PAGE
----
Should Christians avoid being “Too Political”? Should Christianity be linked with politics to the extent that it is identified with a party? Is the church’s gospel ending up being confused by its political concerns? Are Christians placing too much emphasis on politics?
Christians should realize that there’s nothing gained by winning elections if we lose our soul. Christians should respect their enemies rather than demonizing them. Christians should respect, pray for, and listen to all leaders. Many of us struggle at times to keep politics in proper perspective.
At the same time, we wonder if it is not unavoidable that we Christians, to some extent, will be identified as “too political.” We have to be political in a country in which major moral questions are debated—and enacted—on a legislative level. Messy as it may be, it is only right that we work on a very public level to protect the life of the unborn, for example. Though we must not identify God’s kingdom with political agendas, we must also speak and act prophetically and boldly in our culture.
In addition, many of our unsaved friends have little hitch in their souls about championing political causes they believe in. The same people who critique Christians for being too political will themselves invest deeply in a political cause they care about (the Obama campaign and election shows this in abundance). If we still must work hard to avoid an overly political faith, we need to remember that there may be a little bluff-calling to do on this point with our critics.
Bottom Line of Message: When our posture becomes to closely associated with a political party, we lose credibility.
• Give an illustration about how dangerous it is to talk about faith and politics together.
• The reason we’re going to talk about faith and politics is because one of the greatest perceptions of Christianity is that Christians are too political. And more often than not, Christians are associated with right-wing politics.
• Maybe you don’t think this is an issue, because you yourself support right-wing politics.
• Another top perception of Christianity is that Christians are sheltered, old-fashioned, unintelligent, and out-of-touch with reality. Often, this is related to politics because Christians fight for values that many outsiders think are old-fashioned or out of touch with reality.
• All of this raises a question: is it a bad thing to be too political or too sheltered in the eyes of outsiders?
• We’re not going to look at just one specific biblical text, but consider a few things we need to learn.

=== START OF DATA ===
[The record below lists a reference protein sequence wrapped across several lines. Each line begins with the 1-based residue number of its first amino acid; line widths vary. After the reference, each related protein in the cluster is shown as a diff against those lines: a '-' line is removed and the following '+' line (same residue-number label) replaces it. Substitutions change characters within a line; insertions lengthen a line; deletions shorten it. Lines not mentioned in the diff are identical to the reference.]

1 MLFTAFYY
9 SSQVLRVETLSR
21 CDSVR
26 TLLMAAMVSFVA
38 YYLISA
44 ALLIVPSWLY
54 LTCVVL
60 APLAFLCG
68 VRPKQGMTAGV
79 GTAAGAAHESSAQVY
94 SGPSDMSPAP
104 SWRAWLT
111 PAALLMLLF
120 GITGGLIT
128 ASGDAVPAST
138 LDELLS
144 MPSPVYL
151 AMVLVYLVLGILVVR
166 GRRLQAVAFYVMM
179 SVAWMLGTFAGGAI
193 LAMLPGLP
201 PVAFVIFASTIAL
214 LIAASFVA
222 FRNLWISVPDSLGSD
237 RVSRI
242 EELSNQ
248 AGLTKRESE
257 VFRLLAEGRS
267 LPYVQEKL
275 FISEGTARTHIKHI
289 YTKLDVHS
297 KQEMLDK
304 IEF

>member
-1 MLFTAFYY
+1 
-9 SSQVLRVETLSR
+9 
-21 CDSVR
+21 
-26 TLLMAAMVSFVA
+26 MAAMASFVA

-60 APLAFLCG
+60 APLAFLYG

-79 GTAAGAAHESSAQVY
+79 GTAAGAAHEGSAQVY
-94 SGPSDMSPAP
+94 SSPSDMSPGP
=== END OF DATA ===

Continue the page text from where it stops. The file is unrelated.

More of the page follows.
— The Bible doesn’t ignore politics and neither should we (e.g., explain Jesus’ instructions about paying taxes to Caesar or Paul’ teaching about submitting to authorities and praying for political leaders).
— But, neither political party in America today speaks for God; he is not a Republican or Democrat.
— When our values become to closely associated with one political party, platform, or candidate, we become spokespeople for that party/platform/ candidate rather than for God. And we lose our ability to be a prophetic witness for God’s kingdom, which is not of this world.
— When we become more know for what we are against (either a Republican or Democratic agenda), we are perceived as sheltered, ignorant, and close-minded.
• How do we change the perception without ignoring our convictions?
• Be thoughtful. Political issues are very complex and rarely does one party or candidate present the “biblical” viewpoint. We must educate ourselves on the issues and demonstrate that Christians want to approach issues with both values and solutions in mind.
• Be respectful. When we disagree, we must demonstrate respect. Genuine, godly believers will often come to different conclusions on political issues and this should foster humility regarding our own positions. And we must remember that our value system is different than those who are not Christians. Our posture toward those with whom we disagree is often as important as the content of the debate itself.
• Be engaging. Don’t be afraid to engage, but offer solutions rather than just highlighting problems. And then do something. We will be far more successful at bringing transformation to any issue by engaging the issue ourselves—in our local communities and churches—rather than believing that the election of a political candidate or the passing of a particular piece of legislation will solve the problem.
TOO POLITICAL AND SHELTERED
1. How do you respond when you are confronted with the fallen world (sin, brokenness, addiction, divorce, gay lifestyles)? Are you offended and withdraw? Or are you provoked to confront and engage the situation?
2. Why do you think Christians are perceived as being too involved in politics? What is your own level of involvement in politics? How much or little involvement do you think Christians should pursue through politics?
3. Many Christians view the political arena as a means to promote Christian morals within the culture. When does this work and when does it not work? Is this the most viable approach? What other ways can Christian values be infused into a community?
4. Do you think Christians should change the language and style of their approach to politics? Do you think we should avoid citing Scripture in explaining our position on different political issues?
5. How can Christians pursue political goals while not sounding as though they are demonizing opponents? When ideologies clash how do people avoid being abrasive? Or is clashing just a fundamental part of the political process?